Dysfunctions of the lower urinary tract are non-motor symptoms common engines in Parkinson's disease (PD). Urodynamic changes in PD include overactive bladder (OB), characterized by urgency with or without urge incontinence , usually with frequency and nocturia . The aim of this study is to evaluate the efficacy and effectiveness of the treatment of OB in patients with PD with the use of a specific treatment: Posterior Tibial Nerve Electrostimulation (PTNE).
The purpose of this research study is to evaluate the effects upon the bladder of electric stimulation of the leg's tibial nerve in people with acute spinal cord injury with an intervention called transcutaneous tibial nerve stimulation (TTNS).
Clinical Study of Chronic Tibial Nerve Stimulation (CTNS) to Demonstrate Non-Inferiority as Compared to Posterior Tibial Nerve Stimulation in the Treatment of Urinary Urgency Incontinence With Wireless Neuromodulation Technology
As a screening evaluation, all subjects will have a needle placed transcutaneously at the baseline visit to confirm that the subject feels a pulsation on the foot or toes with or without flexion of one or more of the toes. This motor nerve test demonstrates that the nerve is responsive to stimulation as an indicator that the subject is an eligible candidate for both PTNS and CTNS therapies. Subjects will be randomized to either CTNS or PTNS after eligibility is determined from...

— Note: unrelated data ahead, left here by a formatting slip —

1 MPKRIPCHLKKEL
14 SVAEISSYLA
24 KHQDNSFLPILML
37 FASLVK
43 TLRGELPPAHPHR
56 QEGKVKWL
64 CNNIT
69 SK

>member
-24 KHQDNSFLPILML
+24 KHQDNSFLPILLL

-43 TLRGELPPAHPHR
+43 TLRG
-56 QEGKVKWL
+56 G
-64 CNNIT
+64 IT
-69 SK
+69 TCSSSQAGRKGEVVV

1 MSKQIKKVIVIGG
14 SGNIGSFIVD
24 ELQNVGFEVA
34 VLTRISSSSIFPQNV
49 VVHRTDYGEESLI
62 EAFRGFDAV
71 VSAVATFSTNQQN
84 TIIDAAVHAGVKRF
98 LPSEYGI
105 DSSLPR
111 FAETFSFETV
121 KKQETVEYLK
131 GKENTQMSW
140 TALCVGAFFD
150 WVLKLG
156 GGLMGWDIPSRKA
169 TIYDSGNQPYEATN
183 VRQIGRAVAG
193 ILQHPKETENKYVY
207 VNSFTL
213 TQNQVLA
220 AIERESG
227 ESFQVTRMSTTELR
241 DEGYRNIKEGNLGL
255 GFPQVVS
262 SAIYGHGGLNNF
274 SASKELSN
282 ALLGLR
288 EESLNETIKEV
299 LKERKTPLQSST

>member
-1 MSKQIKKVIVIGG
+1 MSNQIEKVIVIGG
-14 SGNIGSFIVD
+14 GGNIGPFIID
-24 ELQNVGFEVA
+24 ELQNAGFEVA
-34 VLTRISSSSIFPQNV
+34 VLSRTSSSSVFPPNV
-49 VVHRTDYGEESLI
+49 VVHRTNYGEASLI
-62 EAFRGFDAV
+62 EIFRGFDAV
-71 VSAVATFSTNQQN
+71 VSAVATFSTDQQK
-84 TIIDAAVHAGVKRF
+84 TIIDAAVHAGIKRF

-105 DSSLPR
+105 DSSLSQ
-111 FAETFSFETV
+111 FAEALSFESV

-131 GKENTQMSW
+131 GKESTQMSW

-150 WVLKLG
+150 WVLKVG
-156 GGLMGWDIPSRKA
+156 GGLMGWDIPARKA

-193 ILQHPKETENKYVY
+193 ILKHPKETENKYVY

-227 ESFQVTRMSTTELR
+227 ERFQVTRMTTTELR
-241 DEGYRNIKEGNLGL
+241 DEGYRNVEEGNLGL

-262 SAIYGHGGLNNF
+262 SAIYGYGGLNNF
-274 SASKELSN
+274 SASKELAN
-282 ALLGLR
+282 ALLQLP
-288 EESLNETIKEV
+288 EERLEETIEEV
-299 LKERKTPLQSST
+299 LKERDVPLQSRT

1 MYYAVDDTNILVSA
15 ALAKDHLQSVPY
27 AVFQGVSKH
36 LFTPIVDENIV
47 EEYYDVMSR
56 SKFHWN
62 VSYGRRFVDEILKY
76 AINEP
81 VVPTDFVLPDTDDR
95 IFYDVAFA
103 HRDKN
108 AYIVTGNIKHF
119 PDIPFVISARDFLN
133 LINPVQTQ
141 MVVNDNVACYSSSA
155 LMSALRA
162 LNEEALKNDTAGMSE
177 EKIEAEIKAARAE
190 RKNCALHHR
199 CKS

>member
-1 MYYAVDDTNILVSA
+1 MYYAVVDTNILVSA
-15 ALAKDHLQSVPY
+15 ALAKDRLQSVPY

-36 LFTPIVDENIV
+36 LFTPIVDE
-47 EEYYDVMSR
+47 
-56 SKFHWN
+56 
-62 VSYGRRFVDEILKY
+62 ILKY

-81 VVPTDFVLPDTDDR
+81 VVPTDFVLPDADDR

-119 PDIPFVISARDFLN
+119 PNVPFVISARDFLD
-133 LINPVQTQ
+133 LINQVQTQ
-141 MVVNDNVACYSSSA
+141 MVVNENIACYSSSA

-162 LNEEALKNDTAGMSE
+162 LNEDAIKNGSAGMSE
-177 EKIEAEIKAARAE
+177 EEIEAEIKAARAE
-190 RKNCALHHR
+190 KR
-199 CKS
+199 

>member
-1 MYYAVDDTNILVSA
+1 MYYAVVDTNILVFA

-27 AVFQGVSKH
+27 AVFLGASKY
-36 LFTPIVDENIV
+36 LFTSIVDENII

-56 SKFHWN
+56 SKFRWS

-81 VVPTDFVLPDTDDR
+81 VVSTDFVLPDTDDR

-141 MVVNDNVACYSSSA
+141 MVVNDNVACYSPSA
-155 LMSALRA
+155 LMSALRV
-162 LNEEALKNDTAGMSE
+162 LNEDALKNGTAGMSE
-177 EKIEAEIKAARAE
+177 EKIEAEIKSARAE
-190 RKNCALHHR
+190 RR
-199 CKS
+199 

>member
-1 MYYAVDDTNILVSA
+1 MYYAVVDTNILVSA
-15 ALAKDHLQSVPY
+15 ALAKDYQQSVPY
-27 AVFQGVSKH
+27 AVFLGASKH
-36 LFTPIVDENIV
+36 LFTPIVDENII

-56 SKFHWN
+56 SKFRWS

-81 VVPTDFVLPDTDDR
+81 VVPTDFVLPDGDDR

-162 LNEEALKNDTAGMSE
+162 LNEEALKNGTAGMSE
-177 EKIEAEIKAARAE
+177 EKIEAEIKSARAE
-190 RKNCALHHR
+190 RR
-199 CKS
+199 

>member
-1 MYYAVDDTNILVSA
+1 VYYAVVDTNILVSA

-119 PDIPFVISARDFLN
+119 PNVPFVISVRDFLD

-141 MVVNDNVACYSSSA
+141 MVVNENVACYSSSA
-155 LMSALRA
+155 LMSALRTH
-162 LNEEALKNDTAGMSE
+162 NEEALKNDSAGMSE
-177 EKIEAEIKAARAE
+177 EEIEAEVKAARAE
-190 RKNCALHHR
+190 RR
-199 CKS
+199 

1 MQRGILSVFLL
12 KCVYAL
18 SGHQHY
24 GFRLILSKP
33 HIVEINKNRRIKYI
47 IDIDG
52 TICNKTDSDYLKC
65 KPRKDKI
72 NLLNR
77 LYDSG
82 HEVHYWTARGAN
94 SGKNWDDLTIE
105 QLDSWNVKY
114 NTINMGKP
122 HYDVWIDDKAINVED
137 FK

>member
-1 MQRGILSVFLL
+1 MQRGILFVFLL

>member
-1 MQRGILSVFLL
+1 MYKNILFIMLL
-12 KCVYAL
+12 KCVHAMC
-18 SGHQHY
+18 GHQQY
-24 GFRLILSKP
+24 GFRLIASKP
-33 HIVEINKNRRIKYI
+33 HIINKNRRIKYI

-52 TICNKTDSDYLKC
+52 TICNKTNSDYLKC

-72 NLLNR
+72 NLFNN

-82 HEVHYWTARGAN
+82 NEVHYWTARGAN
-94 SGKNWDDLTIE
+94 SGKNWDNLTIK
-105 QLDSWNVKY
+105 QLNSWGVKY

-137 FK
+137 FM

Objective: Evaluate the effectiveness and safety of transcutaneous electrostimulation of the posterior tibial nerve alone and combined with standard pharmacological treatment, in men with primary early ejaculation, compared to standard pharmacological treatment. Patients and methods: Randomized controlled clinical trial. Patients diagnosed with premature ejaculation attending Boston Medical Group clinics in Colombia and Spain will be included. Participants will be assigned by ...
The purpose of this study is to understand how the frequency of PTNS sessions impacts their efficacy in the treatment of over active bladder syndrome.
This study aims to analyze the changes in plantar support after the technique of deep dry puncture in the posterior tibial. The data will be analyzed by a baropodometer which will record the possible changes in the footprint. The investigator will perform a pre-intervention measurement and 3 post-intervention measurements (immediately after the intervention, at 24 hours and at 72 hours)
The aim of this study is to determine the efficacy of an accelerated course for percutaneous tibial nerve stimulation (PTNS) induction to treat overactive bladder symptoms. The standard 12 weekly induction treatments may be a patient burden and a more rapid induction may speed up symptomatic improvement.
The purpose of this study is to understand the efficacy of PTNS versus a placebo in the treatment of female sexual dysfunction syndrome.